Why would the powers-that-be (no, not the Illuminati) sanction Benedict’s retirement when poor John Paul had to stick-it-out?
You may not care enough about the affairs of Vatican City to endure the brief history lesson that I have in store for you, but I promise you that it eventually gets round to one of our favourite pastimes – as progressive, liberal students – of shining a spotlight upon the imperfections of the Catholic Church. So bear with me.
In 2009 an earthquake devastated central Italy. Three-hundred people died, but one lucky survivor was Pope Celestine V. If you haven’t heard of him, that’s probably because his papacy ended in the late thirteenth century. Celestine had lain in L’Aquila for over seven-hundred years, and after the quake his remains were retrieved miraculously intact from beneath the badly-damaged Basilica Santa Maria di Collemaggio. During his tour of the most badly-damaged areas, Pope Benedict XVI visited the Basilica and prayed at Celestine’s open tomb. He even left his own inaugural pallium (Holy Pope Scarf) with Celestine as a gift.
Given his recent shock resignation from the papacy, Benedict’s actions in L’Aquila take on a certain feeling of hidden significance. Celestine himself resigned from the office in 1294 after bearing the weighty responsibilities of the Pretiosa (Pretty Pointy Pope Hat) for a mere five months. Elected in a fit of desperation, Celestine was an incredibly weak political operator, allowing himself to be constantly browbeaten. Upon realising his own ineptitude, he fled from office. Perhaps Benedict’s generous gift to the pitiable pontiff was an expression of sympathy. Was the strain of office already leading Benedict to contemplate a similar exit strategy?
This is, of course, retrospective conjecture. Nor am I any expert on the affairs of the papacy. But a comparison of Benedict’s resignation with that of previous Bishops of Rome is not only of interest to mournfully tedious history students such as myself. This line of analysis may well shed light upon the popularity of Benedict (or lack thereof) within the higher echelons of the Church.
Benedict and Celestine mark the only two pontiffs to have resigned entirely of their own accord, other than Benedict IX, who sold the papacy to his scheming godfather for a tidy sum. Other resignations are just as much in line with what we’d expect from such a hallowed office. Various Popes were ‘encouraged’ to end their reign by conniving cardinals and rebellious Anti-Popes, of which there have historically been as many as four at once. The most illuminating resignations are those that never quite got around to happening. In both the Napoleonic and Second World Wars, the sitting pontiffs signed resignation papers that would have taken effect if they were taken prisoner by the French or Nazis. But by far the most interesting almost-resignation was that of Benedict’s predecessor.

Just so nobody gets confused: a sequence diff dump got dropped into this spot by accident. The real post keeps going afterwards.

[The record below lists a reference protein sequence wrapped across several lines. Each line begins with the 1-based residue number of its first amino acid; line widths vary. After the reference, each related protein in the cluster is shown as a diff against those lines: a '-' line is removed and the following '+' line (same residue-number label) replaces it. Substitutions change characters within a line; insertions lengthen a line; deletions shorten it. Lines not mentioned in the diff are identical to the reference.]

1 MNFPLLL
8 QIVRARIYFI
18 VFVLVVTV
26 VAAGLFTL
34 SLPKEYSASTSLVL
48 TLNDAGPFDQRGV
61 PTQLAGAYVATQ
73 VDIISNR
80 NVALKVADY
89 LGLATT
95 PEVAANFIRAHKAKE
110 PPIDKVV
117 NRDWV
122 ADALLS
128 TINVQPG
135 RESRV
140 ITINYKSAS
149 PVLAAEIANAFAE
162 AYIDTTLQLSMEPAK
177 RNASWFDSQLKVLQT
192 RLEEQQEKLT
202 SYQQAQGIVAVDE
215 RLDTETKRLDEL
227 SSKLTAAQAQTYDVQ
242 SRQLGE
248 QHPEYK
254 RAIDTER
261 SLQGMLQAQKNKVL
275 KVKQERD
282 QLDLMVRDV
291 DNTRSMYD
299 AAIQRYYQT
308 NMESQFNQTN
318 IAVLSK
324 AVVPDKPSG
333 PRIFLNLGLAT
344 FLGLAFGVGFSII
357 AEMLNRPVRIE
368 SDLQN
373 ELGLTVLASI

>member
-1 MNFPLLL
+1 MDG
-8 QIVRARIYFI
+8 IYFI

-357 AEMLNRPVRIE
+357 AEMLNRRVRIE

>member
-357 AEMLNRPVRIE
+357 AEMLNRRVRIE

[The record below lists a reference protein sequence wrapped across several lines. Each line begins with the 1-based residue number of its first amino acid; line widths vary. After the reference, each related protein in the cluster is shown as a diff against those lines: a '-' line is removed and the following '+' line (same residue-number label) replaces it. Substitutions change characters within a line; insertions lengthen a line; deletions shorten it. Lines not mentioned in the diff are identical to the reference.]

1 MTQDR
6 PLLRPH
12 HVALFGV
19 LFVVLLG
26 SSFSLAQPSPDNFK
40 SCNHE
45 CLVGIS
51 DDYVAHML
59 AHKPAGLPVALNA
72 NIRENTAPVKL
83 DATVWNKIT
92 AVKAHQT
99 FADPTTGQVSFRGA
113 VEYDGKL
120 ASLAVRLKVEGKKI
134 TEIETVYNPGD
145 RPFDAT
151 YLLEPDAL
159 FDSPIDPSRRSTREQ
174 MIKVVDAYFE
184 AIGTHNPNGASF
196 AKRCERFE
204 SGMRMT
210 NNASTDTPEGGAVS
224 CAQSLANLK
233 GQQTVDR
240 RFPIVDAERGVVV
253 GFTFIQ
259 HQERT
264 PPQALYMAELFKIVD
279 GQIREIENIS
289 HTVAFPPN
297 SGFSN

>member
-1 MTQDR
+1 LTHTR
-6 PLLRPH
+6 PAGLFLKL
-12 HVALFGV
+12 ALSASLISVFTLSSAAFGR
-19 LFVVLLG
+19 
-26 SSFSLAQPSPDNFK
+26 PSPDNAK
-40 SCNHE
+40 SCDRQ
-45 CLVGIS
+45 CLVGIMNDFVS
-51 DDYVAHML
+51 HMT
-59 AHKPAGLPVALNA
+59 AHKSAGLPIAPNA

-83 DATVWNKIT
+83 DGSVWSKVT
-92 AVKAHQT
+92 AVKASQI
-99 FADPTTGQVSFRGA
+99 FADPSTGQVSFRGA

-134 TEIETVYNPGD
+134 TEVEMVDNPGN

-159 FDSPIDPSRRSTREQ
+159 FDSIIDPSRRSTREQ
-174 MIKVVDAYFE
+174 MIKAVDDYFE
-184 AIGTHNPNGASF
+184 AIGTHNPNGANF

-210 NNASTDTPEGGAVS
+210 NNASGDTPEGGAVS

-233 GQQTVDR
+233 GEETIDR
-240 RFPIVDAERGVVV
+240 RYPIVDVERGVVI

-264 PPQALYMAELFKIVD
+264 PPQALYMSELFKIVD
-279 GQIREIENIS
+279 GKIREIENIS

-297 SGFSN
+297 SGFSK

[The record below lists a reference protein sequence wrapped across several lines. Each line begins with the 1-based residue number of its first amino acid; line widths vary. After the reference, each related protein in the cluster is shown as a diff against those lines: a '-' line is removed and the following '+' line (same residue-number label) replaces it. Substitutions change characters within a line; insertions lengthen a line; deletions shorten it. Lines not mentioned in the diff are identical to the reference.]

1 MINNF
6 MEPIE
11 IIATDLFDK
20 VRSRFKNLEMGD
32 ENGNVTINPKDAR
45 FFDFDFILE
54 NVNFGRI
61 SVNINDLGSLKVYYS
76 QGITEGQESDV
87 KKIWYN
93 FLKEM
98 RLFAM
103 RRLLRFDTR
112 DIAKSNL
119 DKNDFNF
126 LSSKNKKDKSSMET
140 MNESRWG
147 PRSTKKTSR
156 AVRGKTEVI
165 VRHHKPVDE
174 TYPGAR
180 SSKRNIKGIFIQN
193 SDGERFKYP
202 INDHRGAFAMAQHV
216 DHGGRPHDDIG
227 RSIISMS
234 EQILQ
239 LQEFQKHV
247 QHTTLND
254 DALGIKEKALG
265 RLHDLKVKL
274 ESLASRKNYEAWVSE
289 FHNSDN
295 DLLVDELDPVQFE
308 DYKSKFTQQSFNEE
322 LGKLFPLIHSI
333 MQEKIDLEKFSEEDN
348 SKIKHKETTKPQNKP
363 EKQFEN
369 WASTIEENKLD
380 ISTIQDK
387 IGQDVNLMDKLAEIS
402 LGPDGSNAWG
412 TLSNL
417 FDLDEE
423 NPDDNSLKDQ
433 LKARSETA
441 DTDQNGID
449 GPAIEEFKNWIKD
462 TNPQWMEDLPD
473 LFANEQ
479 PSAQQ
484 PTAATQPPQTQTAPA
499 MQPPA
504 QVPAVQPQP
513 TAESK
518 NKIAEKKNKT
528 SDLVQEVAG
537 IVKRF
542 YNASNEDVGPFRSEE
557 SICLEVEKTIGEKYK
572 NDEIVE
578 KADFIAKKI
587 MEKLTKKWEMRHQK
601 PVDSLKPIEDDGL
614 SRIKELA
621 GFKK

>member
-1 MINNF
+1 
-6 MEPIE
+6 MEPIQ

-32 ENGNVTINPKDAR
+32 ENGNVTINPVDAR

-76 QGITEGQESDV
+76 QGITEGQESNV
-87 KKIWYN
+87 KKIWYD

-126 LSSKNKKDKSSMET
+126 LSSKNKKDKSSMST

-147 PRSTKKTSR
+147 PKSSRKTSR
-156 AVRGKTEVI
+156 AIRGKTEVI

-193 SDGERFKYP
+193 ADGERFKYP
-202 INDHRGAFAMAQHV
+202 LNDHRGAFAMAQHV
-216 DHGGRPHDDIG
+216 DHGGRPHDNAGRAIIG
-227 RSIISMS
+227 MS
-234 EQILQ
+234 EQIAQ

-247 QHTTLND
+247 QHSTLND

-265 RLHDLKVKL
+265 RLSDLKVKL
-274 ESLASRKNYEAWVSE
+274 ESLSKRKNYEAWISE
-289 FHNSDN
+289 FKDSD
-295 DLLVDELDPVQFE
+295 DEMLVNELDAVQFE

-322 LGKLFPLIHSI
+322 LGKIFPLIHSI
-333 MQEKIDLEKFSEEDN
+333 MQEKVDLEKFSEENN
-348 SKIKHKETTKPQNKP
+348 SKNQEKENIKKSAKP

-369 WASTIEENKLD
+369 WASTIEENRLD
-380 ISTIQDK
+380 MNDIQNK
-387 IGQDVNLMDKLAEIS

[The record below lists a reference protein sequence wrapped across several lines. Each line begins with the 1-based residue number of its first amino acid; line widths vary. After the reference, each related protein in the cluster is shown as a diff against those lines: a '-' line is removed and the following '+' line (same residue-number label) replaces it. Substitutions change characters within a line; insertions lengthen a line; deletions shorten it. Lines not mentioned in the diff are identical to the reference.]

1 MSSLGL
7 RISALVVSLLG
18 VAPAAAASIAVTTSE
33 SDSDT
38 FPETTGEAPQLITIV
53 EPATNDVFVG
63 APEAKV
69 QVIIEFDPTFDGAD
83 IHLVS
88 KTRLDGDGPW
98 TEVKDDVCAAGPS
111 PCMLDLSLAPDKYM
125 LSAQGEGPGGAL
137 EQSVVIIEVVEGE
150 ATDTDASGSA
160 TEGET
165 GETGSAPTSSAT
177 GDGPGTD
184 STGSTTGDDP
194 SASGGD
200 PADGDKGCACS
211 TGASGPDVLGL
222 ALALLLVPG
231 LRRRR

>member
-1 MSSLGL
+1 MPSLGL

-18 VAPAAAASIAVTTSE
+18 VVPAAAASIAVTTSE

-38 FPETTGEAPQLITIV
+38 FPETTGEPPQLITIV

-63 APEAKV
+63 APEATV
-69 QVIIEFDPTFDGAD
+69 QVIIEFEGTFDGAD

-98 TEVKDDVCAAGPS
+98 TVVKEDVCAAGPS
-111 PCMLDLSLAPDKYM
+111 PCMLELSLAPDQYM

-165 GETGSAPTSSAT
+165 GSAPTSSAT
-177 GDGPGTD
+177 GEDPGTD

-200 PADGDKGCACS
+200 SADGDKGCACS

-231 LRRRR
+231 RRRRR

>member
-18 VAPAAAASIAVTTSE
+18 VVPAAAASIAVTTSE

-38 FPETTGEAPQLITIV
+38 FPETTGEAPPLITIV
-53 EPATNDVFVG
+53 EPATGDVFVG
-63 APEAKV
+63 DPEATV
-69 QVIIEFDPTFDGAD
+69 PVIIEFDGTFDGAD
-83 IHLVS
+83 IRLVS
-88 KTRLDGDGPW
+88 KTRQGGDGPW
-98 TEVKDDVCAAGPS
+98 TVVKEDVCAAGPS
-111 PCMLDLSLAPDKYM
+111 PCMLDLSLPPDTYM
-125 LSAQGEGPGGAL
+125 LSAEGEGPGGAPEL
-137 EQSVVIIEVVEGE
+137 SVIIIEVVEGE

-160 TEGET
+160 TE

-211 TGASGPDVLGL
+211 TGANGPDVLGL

When John Paul II first donned the Sub-Cinctorium (apparently it hangs from the left arm?) he was known as the ‘keep-fit pope’, but towards the end of his papacy, after two grievous assassination attempts, he was getting rather less spry. In 2005, shortly before the Pope’s death, Telegraph reported that John Paul was also considering resignation as a result of his injuries, recent illnesses, and his ‘debilitating Parkinson’s disease and arthritis’. His Last Will and Testament reveals that this prospect had occurred to him as early as the year 2000. But John Paul remained the pontiff until his death. Either his devotion to the almighty outweighed his own concerns about his health, or those concerns were overridden by the Roman Curia. In canon law, incapacitation and poor health are not grounds for electing a new Pope, and it seems that the highest echelons of the Church wanted to keep John Paul in place.
Does it not then seem strange that the keepers of canon law have been so quick to allow this most recent resignation? Why exactly would the powers-that-be (no, not the Illuminati) sanction Benedict’s retirement on grounds of poor health, when John Paul had to stick-it-out in arguably worse condition?
The Vatican has historically had no shortage of shrewd political operators, so perhaps we should consider the political advantages of showing Benedict the door. John Paul II was himself a figure of controversy, but Benedict seemed to take over the helm of Christendom at a particularly bad time to be a lynchpin of extreme social conservatism. The first rumblings of the Catholic sex abuse scandal occurred during John Paul’s papacy, but the brunt of the debacle has been on Benedict’s watch. And as western gender politics steamroll further and further from the dictations of the Church, Benedict must issue denunciations and veiled attacks that are more and more poorly received by the majority of the general public. It is difficult for the average, casually-atheist supporter of not-stoning-the-LGBTQ-community-to-death to watch footage of Benedict without seeing a figure steeped in fairly unfashionable social attitudes. Perhaps, when he resumes his former identity as the mild-mannered Joseph Ratzinger, the Vatican can appoint someone else to wear the Papal Slippers (no really) who meets with something more than disinterested disapproval from those outside his flock.